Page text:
Muscle Mustangs & Fast FordsProject Vehicles
1988 Ford Mustang GT Project Hypersilver - Breaking Ground
We thrust the shovel into the soil with our latest project, Hypersilver.
Last month, we introduced Hypersilver, our '88 GT that we're building to commemorate the 25th anniversary of MM&FF. We want this project to be the wildest, highest-end Muscle Mustangs project car ever built. That is certainly a sizeable task, and since we're revealing it at SEMA in October, we're on a tight schedule to boot.
We've vowed to not give everything away up front, that way there will be surprises left on the table at the unveil. We will be gnawing away at every little fragment of this project—piece by piece—each month so you can follow along. Granted, some of the things we include in this build are unconventional, but you will no doubt be informed and entertained at the least. And maybe all of this may encourage you to tackle your own project, or take your current project to the next level.
1. For the sum of $348, we acquired every piece that Scott Rod Fabrications makes for the Fox-body engine bay. We opted for the steel versions, but SRF also makes natural and colored-aluminum versions that rivet in.
When we found this '88 GT in an ad on Craigslist, it was a bare shell, emphasis on the bare. It was in the beginning stages of becoming a drag-only car, and the owner had mounted it to a rotisserie and had it sand-blasted. Prior to the blasting, he removed every nut, bolt, screw, and clip from the body—there is no paint, rust, or plastic filler. After it was blasted, he then had it coated in etching primer to preserve the bare metal beneath. The owner got married and had a kid, so the project was pushed to the back burner in the corner of his dad's shop.
We couldn't resist the opportunity to buy it; for just under $2,000, we rolled it into our enclosed trailer and hauled it to our warehouse. There it sat for about a year, looking like a shadow of its former self. The doors, hatch, and bumpers (all bare as well) lay inside of it, awaiting the resurrection. With such a blank slate on our hands, the wheels began to turn.
We were anticipating our 25th anniversary, and knew this would be the ideal foundation for a project that significant. We called our buddy John McBride to sketch out a rendering, decided on the main components and theme of the build, and started ordering parts.
Cutting and Welding
The first stop on our journey is the chassis shop. Demon Motorsports in Crystal River, Florida, came highly recommended by some reliable sources. So after checking out some of its work, we hauled our skeleton an hour and a half north of our office to Demon. Owner and welder Ryan Lowther does a little bit of everything in the automotive fabrication world—off-road vehicles, pro touring muscle cars, 6-second Hot Rod Drag Week sleds, and a slew of Mustangs.
We have an extensive list of tasks to accomplish while at Demon. We're installing the wheel tubs and coilovers, mounting the fuel cell, smoothing the engine bay, and installing a rollbar and through-the-floor subframe connectors. We're using Scott Rod Fabrications weld-in steel engine bay panels and a pre-cut wheeltub kit—the rest will be built custom by Lowther.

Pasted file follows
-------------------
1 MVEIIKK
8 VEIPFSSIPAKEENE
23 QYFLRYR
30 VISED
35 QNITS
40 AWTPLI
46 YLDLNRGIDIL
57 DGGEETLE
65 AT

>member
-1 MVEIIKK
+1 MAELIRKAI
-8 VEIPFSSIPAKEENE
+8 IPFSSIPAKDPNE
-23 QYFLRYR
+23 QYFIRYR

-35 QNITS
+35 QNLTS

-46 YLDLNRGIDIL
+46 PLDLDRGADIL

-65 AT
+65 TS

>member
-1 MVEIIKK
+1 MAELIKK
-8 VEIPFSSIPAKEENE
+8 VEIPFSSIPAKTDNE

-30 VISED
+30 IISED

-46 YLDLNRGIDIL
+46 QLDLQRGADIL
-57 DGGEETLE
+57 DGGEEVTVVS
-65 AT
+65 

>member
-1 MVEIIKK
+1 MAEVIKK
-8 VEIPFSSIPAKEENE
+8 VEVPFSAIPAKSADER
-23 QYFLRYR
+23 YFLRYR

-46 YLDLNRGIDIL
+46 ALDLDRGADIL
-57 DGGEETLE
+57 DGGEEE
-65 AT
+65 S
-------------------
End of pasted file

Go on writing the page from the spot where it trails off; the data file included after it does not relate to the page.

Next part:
Lowther wasted no time putting our GT under the blade, cutting out the stock rear wheel housings and trunk floor. This is not a job for the faint of heart, and we're certainly glad that Lowther was wielding the cutoff wheel. He had all of the stock wheelhouse cut out before we realized we had the wrong wheeltub kit. We ordered a mini-tub kit but really we need a full-tub kit. So it's back to the drawing board on the tubs for now—more on that next month.
Underhood, Lowther trimmed and fit the Scott Rod Fabrications engine bay sheetmetal. We opted for every piece Scott Rod Fab makes for the Fox engine bay in steel. The grand total for all fifteen pieces is $348—well worth the money if you ask us. If you opt for the colored-aluminum rivet-in versions, it will cost you about the same, less if you go with natural aluminum. We've used Scott Rod Fab on a couple of projects now and the fit is nice, with very little trimming necessary. If you're going for that clean look (like we are), then a smooth engine bay is a must.
Lowther made surprisingly quick work of the weld-in pieces, and he stitch-welded all of the pieces in place with a TIG welder. His welds are so nice that we'll probably just paint right over them without doing any bodywork to smooth them out. That will give our Fox a unique look and help it stand out from the sea of other Mustangs at SEMA.
Measuring and Fitting
Since we're on hold to finish the wheeltubs, we decided to fit a tire to see how wide we want to go. We had a pair of 315/35R17 Nitto NT05R drag radials in our warehouse, so we grabbed one on our way back to Demon. We chocked the wheel/tire in place, and lowered the body down until it made us feel warm and fuzzy inside. At first glance, the stance is sick. It's only a 25.71-inch-tall tire but it fills the wheelwell perfectly. We'll probably opt for a street tire or DOT-approved road-course tire, but we're happy with the 315mm width—we'll use this drag radial as our mock-up.
We measured to see where our coilovers will mount so Moser can install the mounts before the powdercoating process. When we receive the M9 rearend, it will be bolt-in ready. Lowther also marked the rear framerail with a permanent marker to show how much of the rail needs to be removed to make clearance for our wide rears. Thankfully, only the lip (pinch-welded seam) needs to be trimmed. This will prevent us from having to box in framerails after hacking them up.
Next month, we'll install the rollbar and subframe connectors, mount the fuel cell, and iron out our wheeltub snag. Once we're finished at Demon Motorsports, we'll head to the paint shop. We'll also start our 427ci Windsor engine build soon, so stay tuned.